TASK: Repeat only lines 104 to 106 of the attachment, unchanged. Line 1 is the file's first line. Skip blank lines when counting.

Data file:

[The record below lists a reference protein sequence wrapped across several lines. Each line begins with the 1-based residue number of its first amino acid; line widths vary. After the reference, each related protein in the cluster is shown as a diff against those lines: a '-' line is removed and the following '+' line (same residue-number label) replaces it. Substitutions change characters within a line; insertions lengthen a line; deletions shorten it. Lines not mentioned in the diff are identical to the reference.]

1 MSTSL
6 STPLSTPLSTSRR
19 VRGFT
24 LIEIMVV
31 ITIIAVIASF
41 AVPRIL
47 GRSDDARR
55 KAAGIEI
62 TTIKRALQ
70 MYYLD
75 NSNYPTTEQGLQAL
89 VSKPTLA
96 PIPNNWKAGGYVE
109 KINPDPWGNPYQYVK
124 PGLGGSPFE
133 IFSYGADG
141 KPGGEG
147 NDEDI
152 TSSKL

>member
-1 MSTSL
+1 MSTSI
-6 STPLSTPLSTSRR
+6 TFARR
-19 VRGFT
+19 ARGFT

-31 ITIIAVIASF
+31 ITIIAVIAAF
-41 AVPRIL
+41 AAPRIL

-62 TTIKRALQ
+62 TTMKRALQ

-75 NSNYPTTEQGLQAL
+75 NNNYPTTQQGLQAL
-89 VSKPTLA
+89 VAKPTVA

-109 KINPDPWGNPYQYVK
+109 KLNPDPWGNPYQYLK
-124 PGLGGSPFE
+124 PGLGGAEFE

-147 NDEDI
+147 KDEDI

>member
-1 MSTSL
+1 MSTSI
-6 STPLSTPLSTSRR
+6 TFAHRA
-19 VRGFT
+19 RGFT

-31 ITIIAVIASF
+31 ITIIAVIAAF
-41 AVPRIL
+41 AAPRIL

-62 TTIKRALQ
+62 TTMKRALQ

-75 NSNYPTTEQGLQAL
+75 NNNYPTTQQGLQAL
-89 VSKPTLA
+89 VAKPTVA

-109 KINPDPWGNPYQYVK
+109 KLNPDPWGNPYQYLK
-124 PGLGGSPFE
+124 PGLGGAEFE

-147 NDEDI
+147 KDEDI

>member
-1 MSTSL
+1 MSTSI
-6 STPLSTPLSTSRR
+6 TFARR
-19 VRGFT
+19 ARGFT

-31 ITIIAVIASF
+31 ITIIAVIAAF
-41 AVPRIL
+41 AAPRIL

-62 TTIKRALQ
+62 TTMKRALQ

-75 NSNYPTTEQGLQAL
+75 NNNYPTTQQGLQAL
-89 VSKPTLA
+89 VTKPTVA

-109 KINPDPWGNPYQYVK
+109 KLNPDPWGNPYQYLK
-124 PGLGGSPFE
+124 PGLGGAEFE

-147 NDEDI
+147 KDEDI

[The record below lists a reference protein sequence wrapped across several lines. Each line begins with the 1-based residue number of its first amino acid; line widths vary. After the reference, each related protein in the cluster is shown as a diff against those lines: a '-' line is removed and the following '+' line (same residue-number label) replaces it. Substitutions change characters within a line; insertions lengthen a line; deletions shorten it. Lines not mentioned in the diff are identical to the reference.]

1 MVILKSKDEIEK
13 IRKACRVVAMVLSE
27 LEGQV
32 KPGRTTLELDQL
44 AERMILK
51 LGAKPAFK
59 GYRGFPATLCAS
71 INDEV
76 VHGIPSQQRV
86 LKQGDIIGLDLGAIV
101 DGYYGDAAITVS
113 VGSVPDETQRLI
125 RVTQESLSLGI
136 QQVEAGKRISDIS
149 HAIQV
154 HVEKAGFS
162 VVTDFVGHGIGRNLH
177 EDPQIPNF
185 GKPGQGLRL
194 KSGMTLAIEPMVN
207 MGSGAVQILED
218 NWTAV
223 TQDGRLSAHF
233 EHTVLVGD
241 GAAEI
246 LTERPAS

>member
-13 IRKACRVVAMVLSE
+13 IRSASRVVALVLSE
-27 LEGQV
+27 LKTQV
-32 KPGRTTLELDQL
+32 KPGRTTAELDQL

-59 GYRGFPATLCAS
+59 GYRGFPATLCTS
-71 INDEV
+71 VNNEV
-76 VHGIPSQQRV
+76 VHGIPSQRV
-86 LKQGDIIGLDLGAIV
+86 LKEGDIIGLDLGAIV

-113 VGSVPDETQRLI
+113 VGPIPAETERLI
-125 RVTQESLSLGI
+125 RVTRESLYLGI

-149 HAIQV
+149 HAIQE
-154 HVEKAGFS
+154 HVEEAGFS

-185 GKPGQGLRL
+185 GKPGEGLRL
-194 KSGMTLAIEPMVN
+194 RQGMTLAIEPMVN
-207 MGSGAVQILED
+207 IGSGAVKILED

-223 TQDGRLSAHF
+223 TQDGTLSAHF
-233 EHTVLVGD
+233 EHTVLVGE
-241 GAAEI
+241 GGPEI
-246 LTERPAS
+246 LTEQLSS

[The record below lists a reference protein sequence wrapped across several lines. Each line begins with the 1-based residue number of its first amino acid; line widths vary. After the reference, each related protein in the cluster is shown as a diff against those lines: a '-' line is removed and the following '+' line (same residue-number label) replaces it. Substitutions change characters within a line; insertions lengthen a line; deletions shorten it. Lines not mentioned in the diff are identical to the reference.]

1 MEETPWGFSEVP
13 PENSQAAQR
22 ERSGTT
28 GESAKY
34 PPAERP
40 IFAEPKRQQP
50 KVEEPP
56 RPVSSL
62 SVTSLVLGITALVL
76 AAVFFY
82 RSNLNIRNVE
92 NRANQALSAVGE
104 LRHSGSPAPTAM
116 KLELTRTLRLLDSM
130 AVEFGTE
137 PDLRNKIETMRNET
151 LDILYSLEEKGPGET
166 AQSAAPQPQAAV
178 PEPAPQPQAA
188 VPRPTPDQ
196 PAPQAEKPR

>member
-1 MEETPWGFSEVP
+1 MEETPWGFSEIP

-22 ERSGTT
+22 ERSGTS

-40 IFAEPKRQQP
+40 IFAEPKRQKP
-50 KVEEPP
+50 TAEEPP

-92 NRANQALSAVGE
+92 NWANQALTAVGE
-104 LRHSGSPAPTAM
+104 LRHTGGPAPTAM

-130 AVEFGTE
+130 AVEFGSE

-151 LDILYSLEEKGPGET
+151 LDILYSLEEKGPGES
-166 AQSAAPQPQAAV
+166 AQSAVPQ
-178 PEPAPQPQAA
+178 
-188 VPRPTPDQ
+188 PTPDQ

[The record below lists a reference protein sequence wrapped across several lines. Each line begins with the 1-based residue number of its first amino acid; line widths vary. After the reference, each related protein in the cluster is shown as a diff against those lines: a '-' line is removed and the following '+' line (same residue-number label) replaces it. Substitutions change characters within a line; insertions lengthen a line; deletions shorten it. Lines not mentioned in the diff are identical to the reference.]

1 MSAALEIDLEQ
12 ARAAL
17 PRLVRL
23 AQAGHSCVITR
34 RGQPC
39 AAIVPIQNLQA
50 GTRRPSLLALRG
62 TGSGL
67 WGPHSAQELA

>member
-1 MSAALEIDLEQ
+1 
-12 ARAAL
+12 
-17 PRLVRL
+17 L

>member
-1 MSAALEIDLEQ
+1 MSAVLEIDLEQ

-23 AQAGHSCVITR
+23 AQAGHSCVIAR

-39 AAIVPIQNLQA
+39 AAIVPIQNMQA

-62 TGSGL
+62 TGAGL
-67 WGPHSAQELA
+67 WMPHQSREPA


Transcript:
136 QQVEAGKRISDIS
149 HAIQV
154 HVEKAGFS